Lifting their dreams by the bootstraps
With a baby on the way and monthly payments on a new house to make, Bill Bither left his job in the aviation industry to start a software company.
The founders of Cisco Brewers on Nantucket relied mostly on wine-making equipment to make their first batches of beer, since they had free access to it at the winery where they worked - they even packaged the resulting suds in champagne bottles that they got cheap.
After cashing in his individual retirement account and borrowing from family to get an apparel website started, Greg Selkoe simply tuned out the people who told him he wasn't going to make it, and the investors who were worried their money was being sucked into a black hole.
Scrappy entrepreneurs - call them bootstrappers - don't care much if the Dow is down, if consumer spending is stagnant, or if banks aren't lending. They're obsessed by a vision of the business they want to build and motivated by the allure of controlling their own destiny, which helps them ignore barriers that would stop most mortals.
"Naivete is also a really good trait for a bootstrapper," says Bither, who left his job in 2003 after several months of moonlighting. "Better you shouldn't know what's not possible, or how hard it can be."
Today, Bither runs a 25-person software company, Atalasoft Inc., in Easthampton. So far, he has not taken outside investment. Cisco Brewers, founded in 1995, has a brew pub bearing its name at Logan Airport and is distributing its products as far away as Texas, with just six full-time employees. Selkoe's company, Karmaloop, had $45 million in online reve nue last year, and has grown to employ nearly 90.
"Common sense would tell you that the boot-strapping approach increases when you're in a recession," since loans and venture capital may not be as readily accessible, says Babson College professor Patricia Greene. "But I always point out that this is the way lots of businesses get started. When I looked at the Inc. 500 list a few years ago, most of the companies on it had been started with between $10,000 and $50,000 in capital."
Greene says that successful bootstrappers think endlessly about "creative ways to get money, and ways not to need so much money."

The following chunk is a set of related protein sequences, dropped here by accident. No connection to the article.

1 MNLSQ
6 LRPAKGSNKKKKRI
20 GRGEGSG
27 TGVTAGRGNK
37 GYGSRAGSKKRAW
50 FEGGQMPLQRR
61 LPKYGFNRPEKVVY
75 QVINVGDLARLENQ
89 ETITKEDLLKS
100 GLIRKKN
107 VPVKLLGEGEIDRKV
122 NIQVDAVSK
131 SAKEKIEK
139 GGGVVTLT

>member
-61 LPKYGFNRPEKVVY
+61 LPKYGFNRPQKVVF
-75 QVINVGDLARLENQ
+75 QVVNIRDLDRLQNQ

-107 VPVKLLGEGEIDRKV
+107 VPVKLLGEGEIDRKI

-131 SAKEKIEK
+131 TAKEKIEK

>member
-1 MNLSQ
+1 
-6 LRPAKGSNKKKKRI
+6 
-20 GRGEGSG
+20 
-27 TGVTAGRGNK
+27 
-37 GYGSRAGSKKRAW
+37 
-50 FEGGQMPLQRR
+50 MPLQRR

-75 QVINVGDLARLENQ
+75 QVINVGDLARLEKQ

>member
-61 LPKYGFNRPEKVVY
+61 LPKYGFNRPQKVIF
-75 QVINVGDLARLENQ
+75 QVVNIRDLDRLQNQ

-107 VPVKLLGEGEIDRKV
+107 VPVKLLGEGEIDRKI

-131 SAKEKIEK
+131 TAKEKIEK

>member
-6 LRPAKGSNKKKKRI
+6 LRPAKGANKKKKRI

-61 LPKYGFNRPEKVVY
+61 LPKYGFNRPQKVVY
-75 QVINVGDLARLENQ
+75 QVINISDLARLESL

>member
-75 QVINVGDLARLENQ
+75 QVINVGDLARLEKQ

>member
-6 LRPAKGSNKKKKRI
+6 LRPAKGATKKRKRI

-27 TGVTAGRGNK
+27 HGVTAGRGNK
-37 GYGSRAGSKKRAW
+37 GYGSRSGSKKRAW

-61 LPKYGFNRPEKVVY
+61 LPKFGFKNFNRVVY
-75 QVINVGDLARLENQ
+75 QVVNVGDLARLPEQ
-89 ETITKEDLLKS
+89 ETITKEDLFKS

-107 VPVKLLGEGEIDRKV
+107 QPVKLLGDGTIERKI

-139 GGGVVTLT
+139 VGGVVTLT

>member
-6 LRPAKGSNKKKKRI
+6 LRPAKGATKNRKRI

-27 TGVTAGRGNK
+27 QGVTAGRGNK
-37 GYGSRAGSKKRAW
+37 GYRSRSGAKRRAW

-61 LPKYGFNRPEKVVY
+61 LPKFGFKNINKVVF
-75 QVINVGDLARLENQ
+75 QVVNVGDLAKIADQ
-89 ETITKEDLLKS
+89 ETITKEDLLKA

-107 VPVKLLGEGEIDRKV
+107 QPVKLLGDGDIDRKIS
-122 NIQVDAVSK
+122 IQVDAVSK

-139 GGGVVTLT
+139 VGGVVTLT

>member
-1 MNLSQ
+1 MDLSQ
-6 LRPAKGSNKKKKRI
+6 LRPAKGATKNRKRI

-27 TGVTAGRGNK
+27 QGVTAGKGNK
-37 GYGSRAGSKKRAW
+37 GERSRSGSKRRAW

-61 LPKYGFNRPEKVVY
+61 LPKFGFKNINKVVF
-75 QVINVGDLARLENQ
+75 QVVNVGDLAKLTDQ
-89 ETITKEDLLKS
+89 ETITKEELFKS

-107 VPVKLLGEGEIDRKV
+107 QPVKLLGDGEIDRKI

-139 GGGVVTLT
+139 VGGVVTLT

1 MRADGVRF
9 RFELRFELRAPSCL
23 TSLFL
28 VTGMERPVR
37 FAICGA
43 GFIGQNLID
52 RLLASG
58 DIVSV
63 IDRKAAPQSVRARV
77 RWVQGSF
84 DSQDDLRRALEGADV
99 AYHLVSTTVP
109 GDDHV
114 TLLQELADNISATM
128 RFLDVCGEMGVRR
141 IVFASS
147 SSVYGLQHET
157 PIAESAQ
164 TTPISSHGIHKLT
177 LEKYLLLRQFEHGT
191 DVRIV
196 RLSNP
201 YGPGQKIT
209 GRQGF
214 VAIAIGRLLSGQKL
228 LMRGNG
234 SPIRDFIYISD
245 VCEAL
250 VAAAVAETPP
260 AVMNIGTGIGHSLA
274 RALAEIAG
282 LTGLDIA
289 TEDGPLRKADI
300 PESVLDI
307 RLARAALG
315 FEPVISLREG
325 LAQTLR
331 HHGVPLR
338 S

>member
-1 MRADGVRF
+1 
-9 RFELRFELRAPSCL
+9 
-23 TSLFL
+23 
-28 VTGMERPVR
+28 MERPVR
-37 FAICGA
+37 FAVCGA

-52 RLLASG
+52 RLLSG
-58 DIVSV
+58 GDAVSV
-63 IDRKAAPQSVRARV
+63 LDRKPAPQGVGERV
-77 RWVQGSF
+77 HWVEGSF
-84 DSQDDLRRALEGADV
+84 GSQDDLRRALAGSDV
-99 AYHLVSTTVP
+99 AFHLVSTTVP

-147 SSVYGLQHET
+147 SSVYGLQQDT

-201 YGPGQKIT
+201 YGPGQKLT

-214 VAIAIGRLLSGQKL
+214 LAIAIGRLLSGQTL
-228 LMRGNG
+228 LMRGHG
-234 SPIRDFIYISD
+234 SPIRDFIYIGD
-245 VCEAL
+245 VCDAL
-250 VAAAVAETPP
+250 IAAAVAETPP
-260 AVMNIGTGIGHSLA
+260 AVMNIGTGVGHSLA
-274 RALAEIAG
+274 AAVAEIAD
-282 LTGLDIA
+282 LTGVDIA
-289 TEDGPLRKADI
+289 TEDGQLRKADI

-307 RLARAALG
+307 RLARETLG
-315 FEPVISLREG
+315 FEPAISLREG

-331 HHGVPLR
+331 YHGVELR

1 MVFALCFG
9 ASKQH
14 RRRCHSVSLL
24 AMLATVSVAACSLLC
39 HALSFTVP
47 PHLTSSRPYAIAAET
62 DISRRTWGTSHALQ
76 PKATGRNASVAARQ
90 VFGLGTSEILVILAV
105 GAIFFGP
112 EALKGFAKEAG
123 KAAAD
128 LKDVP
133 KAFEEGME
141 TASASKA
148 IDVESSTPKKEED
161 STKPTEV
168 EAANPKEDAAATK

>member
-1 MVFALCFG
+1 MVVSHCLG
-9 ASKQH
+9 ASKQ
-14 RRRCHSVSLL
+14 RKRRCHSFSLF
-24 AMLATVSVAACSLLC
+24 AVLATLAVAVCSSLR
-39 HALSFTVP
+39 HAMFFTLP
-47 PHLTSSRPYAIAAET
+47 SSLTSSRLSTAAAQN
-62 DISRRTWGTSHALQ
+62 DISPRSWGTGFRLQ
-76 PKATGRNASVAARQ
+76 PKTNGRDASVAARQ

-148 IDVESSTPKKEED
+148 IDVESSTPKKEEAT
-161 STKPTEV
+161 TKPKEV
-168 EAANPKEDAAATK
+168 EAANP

Massachusetts is lucky to have a high density of bootstrappers. Gordon and Kitter Spater, brothers who started Salisbury-based Motivation Designs LLC in 2003, grew up helping their parents switch from summer to winter tires. They couldn't help but notice what a pain it was to lug tires from one place to another. Kitter, who'd studied industrial design at Pratt Institute, came up with the Tire Tote, a $23 bag that makes carrying any size tire easier.
"I literally went door-to-door, visiting auto dealerships and tire stores to see if they'd carry it," says Gordon. He had better luck initially with local retailers like Direct Tire; it took nearly five years to persuade Sears to carry the product.
The company expanded its range of products when Kitter encountered another problem that needed solving: a way for him to keep his rambunctious dog from jumping into the front seat. That led to a line of travel products for pets, like the "Backseat Barrier." Other automotive products, like an organizer for grocery bags, didn't take off, and so the company ditched them so it could devote more attention to the product areas that were performing better.
One thing bootstrappers have in common is they can find clever ways to raise money. When Cisco Brewers wanted to start making whiskey - which requires at least five years of aging before it can be sold - they knew they'd need some up-front funding. "We sold whiskey futures," says Jay Harman, a partner at the brewery. "For $3,000, you'd invest in a barrel of whiskey, which contains about 200 bottles of whiskey."
They eventually sold 130 barrels, at prices ranging from $3,000 to $6,000. The revenue not only helped them jump-start whiskey production, but it also helped pay for an expansion of the brewery's headquarters on Nantucket.
Figuring out how to develop products without hiring lots of employees is another key bootstrapper strategy. Jason Jacobs is the only full-time employee of FitnessKeeper Inc., which makes a popular iPhone application that runners use to keep track of routes and distance; the other eight team members work day jobs or juggle consulting gigs. They meet twice a week in local coffee shops and on the MIT campus.
Jacobs has also found firms that are willing to help the company in exchange for equity, rather than cash. Jacobs also espouses the importance of responding to changes in the market - fast. The company started off charging for downloads of its software. But once it became clear iPhone users wanted to be able to try a free version of an application before committing to a purchase, FitnessKeeper decided to offer both a free version of its RunKeeper software (supported by advertising) and a $9.99 paid version, which includes extra features.
So few businesspeople are visibly passionate about what they do. Bootstrappers say that letting others know that they're driven by something more than just the need for a paycheck can generate surprising results. "If you are clearly excited about your idea, and you're working to make it happen, a lot of times people will say, 'I may not be interested in investing, but let me introduce you to someone else' - or they want to help you in some other way," says Selkoe.
Selkoe has come a long way in the decade since he left his job as an urban planner at the Boston Redevelopment Authority to devote more time to the growing business he'd started on the side (and finish a graduate degree at Harvard). Earlier this month, he was the sole Bostonian invited to the White House for a summit of 25 young business leaders.
Scott Kirsner can be reached at email@example.com.